To float, you simply need to hoop your stabilizer and then stick your garment on top. For most projects, you can hoop a piece of sticky back tearaway stabilizer, score the top paper layer with a pin around the inside edge of the hoop, then peel the paper away. Mark the center point using a disappearing ink pen on the hooped stabilizer and then stick your project to stabilizer.
Sticky back tearaway stabilizer is not a requirement for floating. You can also use run-of-the-mill tearaway stabilizer. You simply need to spray a temporary adhesive on the tearaway so that you can stick your project on top.
For extra security, you can also pin your project to the hooped stabilizer. Just be sure that the pins are placed near the hoop border and not anywhere near the stitch area. Also – if you decide to pin your project to the hooped stabilizer, make sure that the pins will not leave permanent holes in your fabric.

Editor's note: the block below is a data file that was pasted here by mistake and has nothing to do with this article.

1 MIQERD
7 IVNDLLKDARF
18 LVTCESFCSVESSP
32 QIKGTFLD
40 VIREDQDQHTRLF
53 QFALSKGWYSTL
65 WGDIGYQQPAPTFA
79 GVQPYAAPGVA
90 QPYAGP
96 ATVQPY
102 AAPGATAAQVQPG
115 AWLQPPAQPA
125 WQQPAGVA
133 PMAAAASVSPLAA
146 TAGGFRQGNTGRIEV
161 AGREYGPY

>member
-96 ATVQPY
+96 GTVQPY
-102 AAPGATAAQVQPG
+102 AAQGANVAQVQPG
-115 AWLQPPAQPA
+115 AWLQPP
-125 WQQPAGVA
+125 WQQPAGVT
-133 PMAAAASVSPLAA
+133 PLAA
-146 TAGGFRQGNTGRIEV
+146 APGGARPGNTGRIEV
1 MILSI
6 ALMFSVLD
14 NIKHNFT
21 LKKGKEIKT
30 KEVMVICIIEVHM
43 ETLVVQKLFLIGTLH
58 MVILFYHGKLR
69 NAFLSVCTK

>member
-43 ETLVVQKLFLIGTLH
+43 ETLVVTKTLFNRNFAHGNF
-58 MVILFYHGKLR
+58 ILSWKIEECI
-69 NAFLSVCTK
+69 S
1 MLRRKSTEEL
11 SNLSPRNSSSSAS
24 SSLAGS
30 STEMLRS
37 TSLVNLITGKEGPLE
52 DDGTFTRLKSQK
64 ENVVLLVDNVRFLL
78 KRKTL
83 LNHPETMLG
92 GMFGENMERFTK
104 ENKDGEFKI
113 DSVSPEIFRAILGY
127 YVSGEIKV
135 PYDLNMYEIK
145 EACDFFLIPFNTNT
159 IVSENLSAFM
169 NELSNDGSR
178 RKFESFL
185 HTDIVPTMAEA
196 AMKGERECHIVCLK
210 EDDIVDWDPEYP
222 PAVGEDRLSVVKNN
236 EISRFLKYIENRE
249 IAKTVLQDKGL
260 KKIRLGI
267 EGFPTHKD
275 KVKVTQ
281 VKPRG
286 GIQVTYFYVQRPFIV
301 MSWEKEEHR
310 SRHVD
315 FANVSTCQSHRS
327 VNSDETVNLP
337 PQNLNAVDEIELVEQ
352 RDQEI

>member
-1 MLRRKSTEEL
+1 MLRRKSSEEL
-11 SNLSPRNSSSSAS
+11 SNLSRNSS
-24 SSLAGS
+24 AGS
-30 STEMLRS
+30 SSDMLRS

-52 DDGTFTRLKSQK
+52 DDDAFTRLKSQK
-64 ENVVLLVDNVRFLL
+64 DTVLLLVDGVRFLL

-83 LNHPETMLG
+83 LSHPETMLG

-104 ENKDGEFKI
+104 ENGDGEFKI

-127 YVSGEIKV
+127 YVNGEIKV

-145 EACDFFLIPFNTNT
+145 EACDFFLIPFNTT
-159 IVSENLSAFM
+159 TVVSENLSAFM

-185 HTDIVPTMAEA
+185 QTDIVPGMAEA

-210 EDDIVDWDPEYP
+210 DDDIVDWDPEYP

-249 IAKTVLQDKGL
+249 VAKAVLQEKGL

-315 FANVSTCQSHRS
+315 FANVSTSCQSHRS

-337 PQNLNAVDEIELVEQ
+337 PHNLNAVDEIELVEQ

If my project requires permanent stabilizer (standard cutaway or fusible poly mesh), then I just cut a small piece to go under the embroidered area. I secure it to the back of the garment using temporary adhesive spray and then float both the garment and permanent stabilizer on the tearaway.
Fast Frames are an add-on you can purchase for a multi-needle machine that allows you to avoid the downsides of hooping. You can use Fast Frames a couple of different ways. Typically people stick stabilizer underneath the hoop and then float the project on top, sticking the project to the exposed sticky surface within the frame. Some people use clips with their fast frames which might also permanently mark the fabric, so I would proceed with caution on those.
But what if you HAVE to hoop?
If you have to hoop an item – you can always do a test with a scrap piece of fabric. This way you can determine if the hoop will leave a mark and if you are able to remove it. If you are successful – then it’s safe to hoop!
Now that you understand how to remove hoop burn and avoid it in the first place – it should no longer be a problem!